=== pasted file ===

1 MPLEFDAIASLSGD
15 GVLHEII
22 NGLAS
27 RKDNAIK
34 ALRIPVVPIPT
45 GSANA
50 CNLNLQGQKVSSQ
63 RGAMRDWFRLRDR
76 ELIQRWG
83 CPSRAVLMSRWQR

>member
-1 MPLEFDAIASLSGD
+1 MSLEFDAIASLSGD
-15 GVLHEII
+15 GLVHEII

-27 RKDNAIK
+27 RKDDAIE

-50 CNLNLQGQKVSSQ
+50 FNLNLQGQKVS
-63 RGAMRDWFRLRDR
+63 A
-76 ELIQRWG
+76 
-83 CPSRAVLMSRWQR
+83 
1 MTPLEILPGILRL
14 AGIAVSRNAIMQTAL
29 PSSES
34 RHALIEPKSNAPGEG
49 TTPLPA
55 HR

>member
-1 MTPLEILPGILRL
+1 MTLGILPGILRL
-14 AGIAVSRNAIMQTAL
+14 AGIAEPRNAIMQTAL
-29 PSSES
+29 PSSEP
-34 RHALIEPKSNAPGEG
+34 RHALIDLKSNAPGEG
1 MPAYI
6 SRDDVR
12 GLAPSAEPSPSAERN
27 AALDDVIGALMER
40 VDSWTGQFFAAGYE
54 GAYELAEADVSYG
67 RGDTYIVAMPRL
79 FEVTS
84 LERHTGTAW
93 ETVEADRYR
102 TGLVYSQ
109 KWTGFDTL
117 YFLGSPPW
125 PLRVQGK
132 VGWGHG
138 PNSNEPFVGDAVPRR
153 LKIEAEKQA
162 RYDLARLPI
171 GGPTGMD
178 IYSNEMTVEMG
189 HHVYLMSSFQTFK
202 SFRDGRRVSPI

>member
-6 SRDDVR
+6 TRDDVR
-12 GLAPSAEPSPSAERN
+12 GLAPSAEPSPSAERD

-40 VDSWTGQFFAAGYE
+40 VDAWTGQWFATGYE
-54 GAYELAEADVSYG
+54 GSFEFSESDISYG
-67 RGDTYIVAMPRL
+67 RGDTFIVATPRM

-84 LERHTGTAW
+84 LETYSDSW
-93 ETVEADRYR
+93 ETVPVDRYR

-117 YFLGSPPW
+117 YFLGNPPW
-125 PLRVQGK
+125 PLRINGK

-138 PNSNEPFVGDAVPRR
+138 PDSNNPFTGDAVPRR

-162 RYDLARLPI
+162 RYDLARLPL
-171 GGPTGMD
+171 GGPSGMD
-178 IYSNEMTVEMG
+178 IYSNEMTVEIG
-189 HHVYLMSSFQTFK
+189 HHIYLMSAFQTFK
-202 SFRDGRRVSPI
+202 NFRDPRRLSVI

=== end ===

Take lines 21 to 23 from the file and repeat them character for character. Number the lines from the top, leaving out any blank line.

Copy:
+63 A
-76 ELIQRWG
+76 